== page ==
Figure 1. The lectotype of Protorosaurus identified by Gottmann and Sanders. Note the small size.

Figure 1. The lectotype of Protorosaurus identified by Gottmann and Sanders. See below for a reconstruction and comparisons.

Unfortunately
Gottmann-Quesada and Sanders consider Diapsida the ancestral clade for Archosauromorpha and Lepidosauromorpha. The large reptile tree (now 614 taxa) does not support that old paradigm. Their analysis is based on the data set of Dilkes (1998) “because he was the first to propose a paraphyletic Prolacertiformes.” Unfortunately for Gottmann-Quesada and Sanders the Dilkes study focuses on the basal rhynchosaur, Mesosuchus, a taxon completely unrelated to Protorosaurus in the large reptile tree. The Gottmann and Sanders tree is similar to that of Nesbitt et al. (2015) we just looked at with regard to Azendohsaurus.

Relying on someone else’s tree
has become more and more of a headache for paleontologists who keep chasing their tails with untenable and falsified cladograms.

Figure 1. Results of the most inclusive phylogenetic analysis of early archosauromorphs. Note the separation of Protorosaurus and Prolacerta, the nesting of Protorosaurus with Megalancosaurus and the use of suprageneric taxa. This tree suffers greatly from too few specific taxa.

Figure 2. Results of the most inclusive phylogenetic analysis of early archosauromorphs by Gottman-Queseda and Sanders. Note the separation of Protorosaurus and Prolacerta, the nesting of Protorosaurus with Megalancosaurus and the use of suprageneric taxa. This tree suffers greatly from too few specific taxa. Pamelaria is misspelled Palmeria, the least of the many problems with this tree.

In contrast,
the large reptile tree finds that Archosauromorpha and Lepidosauromorpha are basal reptile clades (with Gephyrostegus bohemicus of the Westphalian) nesting as a closest known sister to that as yet unknown, but close to Eldeceeon, a Viséan ancestor. The Diapsida, therefore, turns out to be diphyletic with lepidosaurs on one branch and archosaurs on the other, related to each other only through G. bohemicus.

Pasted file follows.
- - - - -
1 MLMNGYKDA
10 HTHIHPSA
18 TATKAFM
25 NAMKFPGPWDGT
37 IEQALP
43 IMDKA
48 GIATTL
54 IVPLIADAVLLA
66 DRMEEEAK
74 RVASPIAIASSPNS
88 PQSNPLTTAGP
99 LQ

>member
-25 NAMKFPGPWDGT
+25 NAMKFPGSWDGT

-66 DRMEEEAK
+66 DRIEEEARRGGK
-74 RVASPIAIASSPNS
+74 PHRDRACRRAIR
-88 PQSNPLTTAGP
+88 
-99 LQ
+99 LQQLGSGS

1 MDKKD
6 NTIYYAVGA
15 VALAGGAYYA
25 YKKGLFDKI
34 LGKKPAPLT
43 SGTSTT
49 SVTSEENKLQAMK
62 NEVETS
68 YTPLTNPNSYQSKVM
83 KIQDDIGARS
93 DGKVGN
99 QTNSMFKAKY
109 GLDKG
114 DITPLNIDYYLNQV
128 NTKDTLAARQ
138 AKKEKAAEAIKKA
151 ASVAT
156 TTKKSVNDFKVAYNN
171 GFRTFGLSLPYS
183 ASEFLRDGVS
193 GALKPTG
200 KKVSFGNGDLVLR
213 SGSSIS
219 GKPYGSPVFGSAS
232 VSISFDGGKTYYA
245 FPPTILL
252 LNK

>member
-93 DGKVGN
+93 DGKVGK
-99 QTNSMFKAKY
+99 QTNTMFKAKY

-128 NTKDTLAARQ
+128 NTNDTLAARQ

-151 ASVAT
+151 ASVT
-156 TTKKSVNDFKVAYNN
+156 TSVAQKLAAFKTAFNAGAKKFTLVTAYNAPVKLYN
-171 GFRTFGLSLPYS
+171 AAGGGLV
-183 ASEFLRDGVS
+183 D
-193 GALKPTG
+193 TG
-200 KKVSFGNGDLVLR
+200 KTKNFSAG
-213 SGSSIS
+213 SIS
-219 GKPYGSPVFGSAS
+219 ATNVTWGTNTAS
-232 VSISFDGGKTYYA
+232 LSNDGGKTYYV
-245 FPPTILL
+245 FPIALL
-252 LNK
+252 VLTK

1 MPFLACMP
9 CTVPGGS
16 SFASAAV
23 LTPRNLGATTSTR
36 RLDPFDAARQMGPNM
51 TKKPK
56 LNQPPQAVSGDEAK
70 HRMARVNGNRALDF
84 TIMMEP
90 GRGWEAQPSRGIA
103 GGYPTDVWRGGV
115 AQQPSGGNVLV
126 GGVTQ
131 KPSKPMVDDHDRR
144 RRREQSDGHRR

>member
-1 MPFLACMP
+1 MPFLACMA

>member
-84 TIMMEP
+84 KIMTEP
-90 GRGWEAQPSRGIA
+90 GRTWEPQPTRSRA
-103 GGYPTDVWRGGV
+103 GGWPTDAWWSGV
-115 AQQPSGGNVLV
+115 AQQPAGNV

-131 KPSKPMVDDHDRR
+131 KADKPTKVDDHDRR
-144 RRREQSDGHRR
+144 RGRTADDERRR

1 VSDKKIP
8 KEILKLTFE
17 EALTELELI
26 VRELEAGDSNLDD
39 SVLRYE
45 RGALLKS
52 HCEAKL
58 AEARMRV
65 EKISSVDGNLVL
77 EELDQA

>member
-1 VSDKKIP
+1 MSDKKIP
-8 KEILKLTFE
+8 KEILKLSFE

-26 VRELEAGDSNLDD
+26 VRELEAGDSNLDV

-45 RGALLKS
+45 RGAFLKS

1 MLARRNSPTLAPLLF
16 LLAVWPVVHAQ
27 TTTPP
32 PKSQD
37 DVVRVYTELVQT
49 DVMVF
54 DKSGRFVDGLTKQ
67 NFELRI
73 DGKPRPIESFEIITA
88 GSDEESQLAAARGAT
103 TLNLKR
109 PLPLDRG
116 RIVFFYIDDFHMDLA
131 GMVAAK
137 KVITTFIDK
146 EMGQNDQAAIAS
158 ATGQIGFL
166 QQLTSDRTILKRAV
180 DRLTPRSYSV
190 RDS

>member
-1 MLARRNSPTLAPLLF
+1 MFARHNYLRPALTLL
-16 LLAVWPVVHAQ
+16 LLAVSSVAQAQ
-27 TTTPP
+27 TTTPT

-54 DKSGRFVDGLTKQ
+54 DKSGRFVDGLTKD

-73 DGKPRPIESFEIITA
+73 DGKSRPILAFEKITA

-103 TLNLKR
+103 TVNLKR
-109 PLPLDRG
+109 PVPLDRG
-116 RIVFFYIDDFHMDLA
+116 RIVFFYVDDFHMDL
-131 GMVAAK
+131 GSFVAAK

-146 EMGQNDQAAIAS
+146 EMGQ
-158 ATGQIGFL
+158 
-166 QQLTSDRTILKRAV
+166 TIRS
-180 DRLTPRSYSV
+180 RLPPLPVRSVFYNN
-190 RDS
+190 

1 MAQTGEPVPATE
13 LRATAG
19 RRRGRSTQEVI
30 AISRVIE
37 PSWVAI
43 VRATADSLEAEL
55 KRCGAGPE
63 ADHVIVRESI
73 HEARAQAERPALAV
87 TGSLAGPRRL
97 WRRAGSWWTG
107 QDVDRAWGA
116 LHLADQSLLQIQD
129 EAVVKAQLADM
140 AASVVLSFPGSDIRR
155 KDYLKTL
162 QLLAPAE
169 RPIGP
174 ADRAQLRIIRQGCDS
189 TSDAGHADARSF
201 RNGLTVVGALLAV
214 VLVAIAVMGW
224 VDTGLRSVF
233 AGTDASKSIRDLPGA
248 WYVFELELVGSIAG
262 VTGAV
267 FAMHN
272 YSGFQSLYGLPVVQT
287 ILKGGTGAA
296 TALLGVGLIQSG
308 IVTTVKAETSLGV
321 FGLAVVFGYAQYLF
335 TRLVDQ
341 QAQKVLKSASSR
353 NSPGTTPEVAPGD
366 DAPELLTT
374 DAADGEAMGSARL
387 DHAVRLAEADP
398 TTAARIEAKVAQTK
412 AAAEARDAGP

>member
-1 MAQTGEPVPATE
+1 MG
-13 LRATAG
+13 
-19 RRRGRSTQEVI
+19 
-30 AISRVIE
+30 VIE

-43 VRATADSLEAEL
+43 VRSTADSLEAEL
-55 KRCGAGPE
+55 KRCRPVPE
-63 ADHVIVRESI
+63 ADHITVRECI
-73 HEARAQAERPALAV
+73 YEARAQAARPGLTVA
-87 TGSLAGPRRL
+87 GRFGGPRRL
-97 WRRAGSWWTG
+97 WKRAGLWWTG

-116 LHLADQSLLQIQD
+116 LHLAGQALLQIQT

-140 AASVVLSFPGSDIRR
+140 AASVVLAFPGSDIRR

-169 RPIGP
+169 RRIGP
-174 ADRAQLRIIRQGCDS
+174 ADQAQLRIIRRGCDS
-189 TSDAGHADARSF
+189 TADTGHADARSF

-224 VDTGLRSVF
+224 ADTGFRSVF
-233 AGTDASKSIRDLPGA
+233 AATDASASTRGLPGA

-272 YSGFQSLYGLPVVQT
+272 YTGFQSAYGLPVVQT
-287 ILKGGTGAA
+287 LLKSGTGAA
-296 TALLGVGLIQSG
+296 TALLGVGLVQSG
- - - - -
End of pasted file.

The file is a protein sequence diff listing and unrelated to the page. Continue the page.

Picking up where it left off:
Figure 1. The Protorosauria. nests two Prolacerta specimens and three Protorosaurus specimens, along with a scattering of others.

Figure 3. The Protorosauria. nests two Prolacerta specimens and three Protorosaurus specimens, along with a scattering of others. Click to enlarge.

Getting back to Protorosaurs (taxa nesting with Protorosaurus)
they nest basal to the archosauriformes and both are derived from terrestrial younginiformes. Former  protorosaurs, like Macrocnemus and Tanystropheus now nest within the Lepidosauria between Rhynchocephalia and Squamata. This new paradigm has to start sinking in and permeating the paleo world.

Gottmann-Quesada and Sanders used
144 characters, 15 hand-picked terminal ungroup taxa, two hand-picked outgroup taxa. Bootstrap and Bremer values were considered “low.”

That compares to
228 characters and 610 taxa in the completely resolved large reptile tree with generally high to very high Bootstrap values throughout. All subsets remain fully resolved. That means deletion of taxa do not affect the remaining tree topology in the large reptile tree. And all derived taxa are preceded by series of taxa with gradually accumulating character traits — unlike other traditional trees, like the Dilkes/Gottman-Quesada and Sanders tree

Figure x. Two taxa assigned to Protorosaurs by Gottmann-Quesada and Sanders. The lower one is the new lectotype. The upper one nests closer to Pamelaria and is clearly not congeneric.